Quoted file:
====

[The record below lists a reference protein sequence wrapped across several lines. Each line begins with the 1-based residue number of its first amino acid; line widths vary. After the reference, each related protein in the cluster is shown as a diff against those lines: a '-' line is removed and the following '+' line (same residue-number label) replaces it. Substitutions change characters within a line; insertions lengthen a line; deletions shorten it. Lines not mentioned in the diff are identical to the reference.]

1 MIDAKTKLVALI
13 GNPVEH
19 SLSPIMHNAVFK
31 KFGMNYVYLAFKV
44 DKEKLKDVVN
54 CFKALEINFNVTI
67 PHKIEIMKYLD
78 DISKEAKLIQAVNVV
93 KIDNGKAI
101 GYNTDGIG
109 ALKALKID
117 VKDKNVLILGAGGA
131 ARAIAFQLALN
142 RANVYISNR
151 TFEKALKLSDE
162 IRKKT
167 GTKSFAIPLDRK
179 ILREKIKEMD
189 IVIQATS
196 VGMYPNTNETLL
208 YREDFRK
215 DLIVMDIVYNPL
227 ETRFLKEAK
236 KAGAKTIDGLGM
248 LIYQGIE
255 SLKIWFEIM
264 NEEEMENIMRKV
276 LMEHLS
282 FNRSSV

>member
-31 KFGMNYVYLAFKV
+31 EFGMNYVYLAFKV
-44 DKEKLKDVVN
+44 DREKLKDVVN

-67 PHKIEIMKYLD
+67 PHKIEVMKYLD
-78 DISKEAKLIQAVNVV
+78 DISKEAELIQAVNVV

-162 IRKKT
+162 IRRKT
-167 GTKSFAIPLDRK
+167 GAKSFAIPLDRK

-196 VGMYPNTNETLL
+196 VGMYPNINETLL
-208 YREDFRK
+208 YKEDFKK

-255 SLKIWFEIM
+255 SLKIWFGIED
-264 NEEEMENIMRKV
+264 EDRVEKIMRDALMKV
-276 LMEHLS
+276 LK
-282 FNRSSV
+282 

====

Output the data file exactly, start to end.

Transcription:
[The record below lists a reference protein sequence wrapped across several lines. Each line begins with the 1-based residue number of its first amino acid; line widths vary. After the reference, each related protein in the cluster is shown as a diff against those lines: a '-' line is removed and the following '+' line (same residue-number label) replaces it. Substitutions change characters within a line; insertions lengthen a line; deletions shorten it. Lines not mentioned in the diff are identical to the reference.]

1 MIDAKTKLVALI
13 GNPVEH
19 SLSPIMHNAVFK
31 KFGMNYVYLAFKV
44 DKEKLKDVVN
54 CFKALEINFNVTI
67 PHKIEIMKYLD
78 DISKEAKLIQAVNVV
93 KIDNGKAI
101 GYNTDGIG
109 ALKALKID
117 VKDKNVLILGAGGA
131 ARAIAFQLALN
142 RANVYISNR
151 TFEKALKLSDE
162 IRKKT
167 GTKSFAIPLDRK
179 ILREKIKEMD
189 IVIQATS
196 VGMYPNTNETLL
208 YREDFRK
215 DLIVMDIVYNPL
227 ETRFLKEAK
236 KAGAKTIDGLGM
248 LIYQGIE
255 SLKIWFEIM
264 NEEEMENIMRKV
276 LMEHLS
282 FNRSSV

>member
-31 KFGMNYVYLAFKV
+31 EFGMNYVYLAFKV
-44 DKEKLKDVVN
+44 DREKLKDVVN

-67 PHKIEIMKYLD
+67 PHKIEVMKYLD
-78 DISKEAKLIQAVNVV
+78 DISKEAELIQAVNVV

-162 IRKKT
+162 IRRKT
-167 GTKSFAIPLDRK
+167 GAKSFAIPLDRK

-196 VGMYPNTNETLL
+196 VGMYPNINETLL
-208 YREDFRK
+208 YKEDFKK

-255 SLKIWFEIM
+255 SLKIWFGIED
-264 NEEEMENIMRKV
+264 EDRVEKIMRDALMKV
-276 LMEHLS
+276 LK
-282 FNRSSV
+282 